And if you think you live near me (not in Utah), hit me up! :)

Sunday, October 11, 2015

Who are you? Part 1 of (hopefully) many

I've shared this plenty of times - but it's worth repeating: I love blogging. I'm grateful I have this outlet to share my story and what's on my mind. Blogging is "so 5 (10?) years ago," but it's all about showing up fashionably late. It's liberating to spew my thoughts of growing up gay and Mormon.

I have no regrets in starting this little blog two years ago and for various reasons, I'm glad I've kept my posts anonymous. Ironically, today is National Coming Out Day, but sorry, I won't be doing that publically on my blog! (But those who've reached out to me know that once I'm comfortable chatting, I reveal my true self and am Facebook friends with a few of you!)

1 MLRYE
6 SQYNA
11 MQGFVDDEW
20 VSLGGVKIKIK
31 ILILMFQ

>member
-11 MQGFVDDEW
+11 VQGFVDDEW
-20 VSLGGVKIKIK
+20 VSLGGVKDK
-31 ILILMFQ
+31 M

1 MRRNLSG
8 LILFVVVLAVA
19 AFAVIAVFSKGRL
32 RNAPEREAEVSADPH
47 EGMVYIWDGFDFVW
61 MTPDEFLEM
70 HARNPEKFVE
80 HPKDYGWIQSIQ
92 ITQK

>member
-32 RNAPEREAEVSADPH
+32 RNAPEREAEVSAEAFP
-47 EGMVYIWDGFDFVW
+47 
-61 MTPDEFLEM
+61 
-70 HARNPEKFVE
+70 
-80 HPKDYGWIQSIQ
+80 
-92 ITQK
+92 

As I've shared my story with you over the past two years, there's one thing that I DON'T like in authoring a blog: I don't know YOUR story. Yes, you. The person reading this right now. YOU. If you haven't reached out via email or left a comment, I don't know anything about you. And that bugs me! Blogger does throw out a few analytics, but still, I'm in the dark and I have so many questions I want to ask YOU. Yes, you. I love reading others' stories - hearing them all was my motivation to start sharing my own. They're all so different. So fascinating. And for many, so secret.